June 12, 2017|By Jonathan Reinbold and Stephanie Brady| Partnerships

Stephanie: Tell us about some of the innovative approaches Organic Valley is taking to balance environmental leadership with market competition.

Jonathan: We really look at it as a system in which we are working with nature to improve the entire ecosystem while producing a delicious and nutritious byproduct of organic food. 

Rewarding and acknowledging companies that are making substantial commitments in this space is an important, innovative approach. Instead of competition, “coopetition” helps motivate companies in the same market with similar interests, so they can come together to help the environment. 

For example, earlier this year the organic food industry hosted the first “Climate Day” at Natural Products Expo West. Climate Day was the kickoff to engage the organic food industry so that we as a whole can eliminate our contribution to climate change and ultimately become net positive for the climate. Organic Valley committed to four different areas of work: 100% renewable power, energy efficiency, policy engagement on climate, and carbon farming. We’ve committed funding for the first couple of years of that work and we have allocated staff resources to help get that effort off the ground.

In addition, we’ve made some great progress in regards to energy efficiency and renewable energy within our own facilities and would love to help others do the same. We have many of our own solar panel installations on our facilities, and right now those systems are producing 60% of all the electricity within our owned facilities and we are looking to expand that.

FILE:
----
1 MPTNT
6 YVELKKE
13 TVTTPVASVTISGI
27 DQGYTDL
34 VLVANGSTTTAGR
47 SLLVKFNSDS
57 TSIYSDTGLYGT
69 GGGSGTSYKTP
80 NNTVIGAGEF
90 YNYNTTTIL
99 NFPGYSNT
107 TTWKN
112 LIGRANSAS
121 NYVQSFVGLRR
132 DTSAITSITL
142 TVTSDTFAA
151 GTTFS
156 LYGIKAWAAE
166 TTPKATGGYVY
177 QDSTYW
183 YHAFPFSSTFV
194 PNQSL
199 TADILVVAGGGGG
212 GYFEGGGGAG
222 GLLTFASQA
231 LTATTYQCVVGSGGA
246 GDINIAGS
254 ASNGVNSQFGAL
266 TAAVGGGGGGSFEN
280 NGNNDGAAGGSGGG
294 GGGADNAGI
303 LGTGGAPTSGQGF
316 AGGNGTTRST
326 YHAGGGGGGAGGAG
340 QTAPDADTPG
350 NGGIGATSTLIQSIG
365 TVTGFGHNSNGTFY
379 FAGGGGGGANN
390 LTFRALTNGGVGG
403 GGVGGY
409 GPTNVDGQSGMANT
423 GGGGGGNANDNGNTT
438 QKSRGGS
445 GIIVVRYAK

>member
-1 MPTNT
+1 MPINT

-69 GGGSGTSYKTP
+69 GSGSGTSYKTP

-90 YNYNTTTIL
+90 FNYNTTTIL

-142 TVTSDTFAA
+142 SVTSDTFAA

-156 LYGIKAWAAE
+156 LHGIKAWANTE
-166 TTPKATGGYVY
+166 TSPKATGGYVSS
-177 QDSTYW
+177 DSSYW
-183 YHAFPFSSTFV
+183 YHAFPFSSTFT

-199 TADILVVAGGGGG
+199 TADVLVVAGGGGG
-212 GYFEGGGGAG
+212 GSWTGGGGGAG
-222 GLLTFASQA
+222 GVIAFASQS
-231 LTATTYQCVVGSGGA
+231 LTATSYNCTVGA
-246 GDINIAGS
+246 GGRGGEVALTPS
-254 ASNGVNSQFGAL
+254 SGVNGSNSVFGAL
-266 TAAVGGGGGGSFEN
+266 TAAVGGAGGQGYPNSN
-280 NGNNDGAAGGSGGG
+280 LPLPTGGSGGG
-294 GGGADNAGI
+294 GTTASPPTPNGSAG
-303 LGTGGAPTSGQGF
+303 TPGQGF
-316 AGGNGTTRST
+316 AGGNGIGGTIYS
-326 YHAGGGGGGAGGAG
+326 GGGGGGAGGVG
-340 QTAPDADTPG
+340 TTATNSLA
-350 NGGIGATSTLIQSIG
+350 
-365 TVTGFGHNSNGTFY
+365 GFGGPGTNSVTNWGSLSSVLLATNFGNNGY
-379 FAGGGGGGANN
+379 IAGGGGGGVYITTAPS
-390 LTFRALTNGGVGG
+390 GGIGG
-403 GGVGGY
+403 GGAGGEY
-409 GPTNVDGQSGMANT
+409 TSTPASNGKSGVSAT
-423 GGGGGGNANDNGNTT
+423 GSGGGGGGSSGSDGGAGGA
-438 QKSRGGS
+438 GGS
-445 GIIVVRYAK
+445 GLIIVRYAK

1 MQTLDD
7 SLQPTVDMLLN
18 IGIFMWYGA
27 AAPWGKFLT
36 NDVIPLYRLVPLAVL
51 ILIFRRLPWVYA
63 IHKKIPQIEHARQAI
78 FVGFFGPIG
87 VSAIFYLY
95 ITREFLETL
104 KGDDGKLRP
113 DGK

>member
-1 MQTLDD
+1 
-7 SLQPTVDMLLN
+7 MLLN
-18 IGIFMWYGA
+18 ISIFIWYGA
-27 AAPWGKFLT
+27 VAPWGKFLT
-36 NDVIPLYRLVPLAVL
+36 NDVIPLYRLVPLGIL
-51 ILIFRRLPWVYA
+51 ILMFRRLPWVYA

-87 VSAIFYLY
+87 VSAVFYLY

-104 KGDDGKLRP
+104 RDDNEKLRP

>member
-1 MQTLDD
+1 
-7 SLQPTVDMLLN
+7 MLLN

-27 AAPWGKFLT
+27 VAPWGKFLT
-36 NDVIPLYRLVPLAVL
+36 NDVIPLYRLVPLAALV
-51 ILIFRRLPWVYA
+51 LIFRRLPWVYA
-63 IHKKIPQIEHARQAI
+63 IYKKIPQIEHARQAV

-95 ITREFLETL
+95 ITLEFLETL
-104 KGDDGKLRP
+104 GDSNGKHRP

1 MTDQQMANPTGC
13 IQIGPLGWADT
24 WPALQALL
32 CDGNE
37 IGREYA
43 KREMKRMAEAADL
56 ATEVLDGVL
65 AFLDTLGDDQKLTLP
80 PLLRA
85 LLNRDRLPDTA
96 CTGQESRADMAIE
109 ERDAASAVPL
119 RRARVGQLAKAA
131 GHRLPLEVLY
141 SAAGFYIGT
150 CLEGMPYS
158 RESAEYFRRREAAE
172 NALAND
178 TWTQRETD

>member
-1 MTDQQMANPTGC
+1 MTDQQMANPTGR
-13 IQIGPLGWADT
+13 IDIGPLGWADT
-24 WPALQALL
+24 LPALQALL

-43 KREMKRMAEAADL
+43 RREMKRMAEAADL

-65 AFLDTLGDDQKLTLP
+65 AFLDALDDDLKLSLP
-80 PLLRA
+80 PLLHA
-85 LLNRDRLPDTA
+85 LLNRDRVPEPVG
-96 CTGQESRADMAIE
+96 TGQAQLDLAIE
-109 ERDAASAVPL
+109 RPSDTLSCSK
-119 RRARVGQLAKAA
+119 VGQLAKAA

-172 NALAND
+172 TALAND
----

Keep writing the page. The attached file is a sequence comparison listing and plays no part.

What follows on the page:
Organic Valley also provides resources to our farmers and employees to install solar at their own farms and across our supply chain, including collaborating with our processors and partners. It all goes back to the “coopetition” mindset—actively engaging with our partners to help to eliminate their contribution to climate change so that all of our kids have a thriving world to live in 30 years from now. 

6 12 solarCopyright 2017 David Nevala Photography for Organic Valley

Stephanie: What role does conservation play in sustainability for working farmlands, especially organic farms?

Jonathan: Conservation and land stewardship are pivotal and essential to organic farming so that we can work in harmony with nature rather than against it. 

We are pleased that our members are able to provide environmental stewardship for the lands they manage because of the sustainable pay price that they receive as a co-op member under Organic Valley. 

For example, many of our member farmers voluntarily set aside areas for pollinators or for bird habitat because they recognize that biodiversity is an important component on farms. Others establish perennial prairies in the midst of a longer crop rotation that included some hay, corn, and oil seeds. 

We also know when ruminants (mammals like cows, sheep, and goats with the ability to convert plants into high quality protein in the form of meat and milk) are on a piece of land and managed in an intensive rotational system, that it's better for the environment. Intensive grazing actually pulls down carbon from the atmosphere, improves soil, and works to reverse climate change. So whether you consume dairy or animal products at all, it's in all of our best interest to have ruminants in landscapes and doing what they do naturally to reap the benefits of improved air quality, water filtration, decreased erosion, increased biodiversity.